The Democrat & Chronicle of Rochester, NY published an article on June 28, 2016 about the Rochester Numismatic Association and one
of its more prominent members, the late John Pittman. The club is one of the oldest in the U.S., having been founded in 1912. See the
Newman Numismatic Portal article previously in this issue - NNP recently incorporated the RNA's digital archive. -Editor
The 2,198th meeting of the Rochester Numismatic Association began last week with a joke, actually two jokes.
A numismatic association is an organization for coin collectors, so it’s not surprising that one of the howlers cheerfully told by RNA
President Gerald Vaccarella of Brighton turned upon a coin-related pun.
Fifty or so collectors at the meeting groaned when Vaccarella threw out the punch line, something about a skunk spending his last scent.
And thus the meeting in the basement of the Rochester Museum & Science Center’s Eisenhart Auditorium was off and running, continuing a
coin conversation that began in January 1912 when the club was founded.
Think of that. The RNA, the second oldest numismatic association in the United States (the oldest is in Chicago), has continued to hold
meetings for more than 100 years. How can this be?
“The cross-section of people here is phenomenal,” says Susie Scoppa of Fairport, an RNA member. “It really is an interesting place to
be. And who isn’t interested in money?”
Scoppa has just retired from teaching Latin at Irondequoit High School, where she used ancient Roman coins to help her students learn
the language. It was fun; it was real; it worked.
Every coin, it seems, has a story to tell.
“Give me a dollar,” says Donovan Shilling of Penfield, a prolific writer on Rochester history and a member of the RNA.
I hand him a wrinkled bill. He hands me a shiny 2016 Sacagawea dollar coin. He tells me to look at the reverse side honoring the Native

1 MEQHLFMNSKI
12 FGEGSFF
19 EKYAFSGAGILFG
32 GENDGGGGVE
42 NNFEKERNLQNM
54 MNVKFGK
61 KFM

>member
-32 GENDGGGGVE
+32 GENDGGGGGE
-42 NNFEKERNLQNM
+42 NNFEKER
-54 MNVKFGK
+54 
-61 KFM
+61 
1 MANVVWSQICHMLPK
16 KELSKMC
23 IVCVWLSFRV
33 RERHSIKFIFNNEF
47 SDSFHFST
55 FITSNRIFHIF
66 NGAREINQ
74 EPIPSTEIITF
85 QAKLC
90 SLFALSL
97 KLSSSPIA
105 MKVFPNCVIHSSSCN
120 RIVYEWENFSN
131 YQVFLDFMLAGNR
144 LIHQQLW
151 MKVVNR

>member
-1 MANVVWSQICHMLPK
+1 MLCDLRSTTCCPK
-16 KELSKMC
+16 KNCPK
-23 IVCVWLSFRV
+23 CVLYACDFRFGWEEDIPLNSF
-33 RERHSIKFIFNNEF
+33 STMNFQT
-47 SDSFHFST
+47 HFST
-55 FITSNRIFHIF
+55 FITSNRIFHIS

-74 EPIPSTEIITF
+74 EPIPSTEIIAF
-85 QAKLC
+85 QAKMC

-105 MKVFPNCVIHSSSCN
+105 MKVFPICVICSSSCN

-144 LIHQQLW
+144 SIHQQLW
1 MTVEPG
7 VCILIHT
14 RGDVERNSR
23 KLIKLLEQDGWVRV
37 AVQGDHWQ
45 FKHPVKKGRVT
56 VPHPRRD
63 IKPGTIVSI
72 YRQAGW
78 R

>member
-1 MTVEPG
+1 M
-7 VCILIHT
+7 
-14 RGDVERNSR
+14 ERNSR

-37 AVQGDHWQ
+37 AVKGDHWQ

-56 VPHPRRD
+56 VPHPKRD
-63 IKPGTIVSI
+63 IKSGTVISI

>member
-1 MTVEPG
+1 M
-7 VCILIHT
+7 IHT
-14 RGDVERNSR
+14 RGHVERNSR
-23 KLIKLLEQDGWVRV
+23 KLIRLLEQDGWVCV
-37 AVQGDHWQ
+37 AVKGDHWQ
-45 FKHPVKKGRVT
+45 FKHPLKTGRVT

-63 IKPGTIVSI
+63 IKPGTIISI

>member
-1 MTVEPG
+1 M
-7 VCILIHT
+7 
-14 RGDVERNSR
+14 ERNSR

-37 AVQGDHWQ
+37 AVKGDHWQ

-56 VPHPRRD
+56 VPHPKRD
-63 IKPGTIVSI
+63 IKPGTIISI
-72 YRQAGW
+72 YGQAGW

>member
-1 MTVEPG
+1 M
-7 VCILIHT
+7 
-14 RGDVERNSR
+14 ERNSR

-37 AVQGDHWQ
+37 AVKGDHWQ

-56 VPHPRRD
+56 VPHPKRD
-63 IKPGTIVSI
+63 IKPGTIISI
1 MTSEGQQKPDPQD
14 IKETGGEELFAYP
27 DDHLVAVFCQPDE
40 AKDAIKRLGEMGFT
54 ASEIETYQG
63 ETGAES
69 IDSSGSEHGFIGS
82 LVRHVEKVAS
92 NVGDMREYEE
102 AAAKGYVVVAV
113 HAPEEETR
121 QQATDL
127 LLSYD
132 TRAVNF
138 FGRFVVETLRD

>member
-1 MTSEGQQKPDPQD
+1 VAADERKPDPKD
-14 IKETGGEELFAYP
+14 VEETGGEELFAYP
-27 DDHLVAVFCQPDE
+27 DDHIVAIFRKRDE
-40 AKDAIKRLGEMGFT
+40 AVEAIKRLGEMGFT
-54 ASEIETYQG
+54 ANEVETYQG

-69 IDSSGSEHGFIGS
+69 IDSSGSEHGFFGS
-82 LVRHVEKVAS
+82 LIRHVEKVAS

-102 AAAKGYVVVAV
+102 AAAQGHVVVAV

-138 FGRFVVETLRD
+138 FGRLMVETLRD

American code talkers who transmitted secret messages in World War I and World War II.
Every year now, Shilling says, the Sacagewea coins feature the contributions of different Native Americans.
He clearly admires these coins, but he also likes coins that have images of ships. He dwelt upon this fascination at an earlier meeting
of the association this year in a talk titled “Coins and Medals Rekindle the Romance of the Sea.”
Everyone in the association collects, but as good as their collections are, they cannot rival that of the late John Jay Pittman, a
numismatic superstar who put Rochester coin collecting on the map.
Pittman’s life story is made-for-TV ready. Born into poverty in North Carolina (he was 10 years old before he got his first new pair of
shoes), he worked his way through college, became a chemical engineer at the Eastman Kodak Co. and quietly, shrewdly collected coins.
Most famously, Pittman took out a second mortgage on his home in Greece in 1954, traveled to Egypt with cash and purchased at auction
some of the coins in what had been King Farouk’s collection. He bought one of those coins, an 1833 $5 gold piece, for $605. It later sold
for $467,500. After he died, Pittman’s collection sold for $30 million. Yes, $30 million.
Pittman served a term as president of the RNA. He also was president of the American Numismatic Association and president of the
Canadian Numismatic Society.
He spent a great deal of time spreading the gospel of numismatics, telling groups large and small that coin collecting can be
educational, fun and rewarding. That message is repeated again and again at the meetings of the Rochester Numismatic Association.
“It’s an easy hobby,” says RNA member Maria Paris of Rochester, who especially encourages women to join as the group tilts male.
“(Coins) are small, transferable and very aesthetic.”
Which is why at 2,198 meetings and counting, the group is going strong. Which isn’t surprising. After all, who isn’t interested in
To read the complete article, see:
Jim Memmott: They’ve been showing the money since 1912 (www.democratandchronicle.com/story/news/local/columnists/
To read the earlier E-Sylum articles, see:
NEW BOOK: ROCHESTER NUMISMATIC ASSOCIATION CENTENNIAL HISTORY
FEATURED WEB SITE: ROCHESTER NUMISMATIC ASSOCIATION
MORE ON THE ROCHESTER NUMISMATIC ASSOCIATION
Wayne Homren, Editor
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